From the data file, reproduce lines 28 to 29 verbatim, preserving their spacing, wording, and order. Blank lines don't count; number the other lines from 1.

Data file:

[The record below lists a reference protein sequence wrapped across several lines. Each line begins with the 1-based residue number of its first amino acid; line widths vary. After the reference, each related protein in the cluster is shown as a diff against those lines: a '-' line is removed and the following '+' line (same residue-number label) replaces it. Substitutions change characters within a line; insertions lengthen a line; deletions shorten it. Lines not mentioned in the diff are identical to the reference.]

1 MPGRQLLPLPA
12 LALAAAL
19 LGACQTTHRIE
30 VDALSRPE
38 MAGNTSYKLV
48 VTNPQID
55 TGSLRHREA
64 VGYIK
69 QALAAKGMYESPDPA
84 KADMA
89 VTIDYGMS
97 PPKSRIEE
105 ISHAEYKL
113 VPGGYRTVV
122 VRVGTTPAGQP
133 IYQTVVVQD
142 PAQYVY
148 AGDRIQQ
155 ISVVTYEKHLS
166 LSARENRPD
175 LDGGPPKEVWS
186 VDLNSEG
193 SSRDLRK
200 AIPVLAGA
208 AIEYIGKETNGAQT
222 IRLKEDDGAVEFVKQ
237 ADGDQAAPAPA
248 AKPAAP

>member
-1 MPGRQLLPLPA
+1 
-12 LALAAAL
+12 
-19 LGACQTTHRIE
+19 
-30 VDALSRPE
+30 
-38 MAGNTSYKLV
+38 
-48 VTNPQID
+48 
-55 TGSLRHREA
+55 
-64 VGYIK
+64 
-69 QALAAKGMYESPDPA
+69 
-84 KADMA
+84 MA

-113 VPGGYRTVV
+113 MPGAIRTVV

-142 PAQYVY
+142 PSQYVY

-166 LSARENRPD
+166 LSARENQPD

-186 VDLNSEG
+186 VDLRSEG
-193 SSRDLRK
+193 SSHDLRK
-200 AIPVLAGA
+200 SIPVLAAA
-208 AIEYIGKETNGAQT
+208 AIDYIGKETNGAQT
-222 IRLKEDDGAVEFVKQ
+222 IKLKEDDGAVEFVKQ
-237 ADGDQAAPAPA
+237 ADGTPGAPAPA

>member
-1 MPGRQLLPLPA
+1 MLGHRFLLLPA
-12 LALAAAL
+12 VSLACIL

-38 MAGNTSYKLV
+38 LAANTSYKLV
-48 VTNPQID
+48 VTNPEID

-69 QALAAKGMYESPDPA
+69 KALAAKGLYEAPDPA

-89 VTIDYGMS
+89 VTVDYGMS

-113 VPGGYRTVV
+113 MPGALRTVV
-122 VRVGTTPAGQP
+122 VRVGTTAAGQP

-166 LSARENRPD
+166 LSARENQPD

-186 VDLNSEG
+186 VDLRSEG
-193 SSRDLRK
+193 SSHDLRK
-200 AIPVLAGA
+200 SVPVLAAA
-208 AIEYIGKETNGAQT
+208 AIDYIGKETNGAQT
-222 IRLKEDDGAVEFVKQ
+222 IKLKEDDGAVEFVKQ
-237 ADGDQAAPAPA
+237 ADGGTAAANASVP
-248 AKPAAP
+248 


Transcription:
237 ADGDQAAPAPA
248 AKPAAP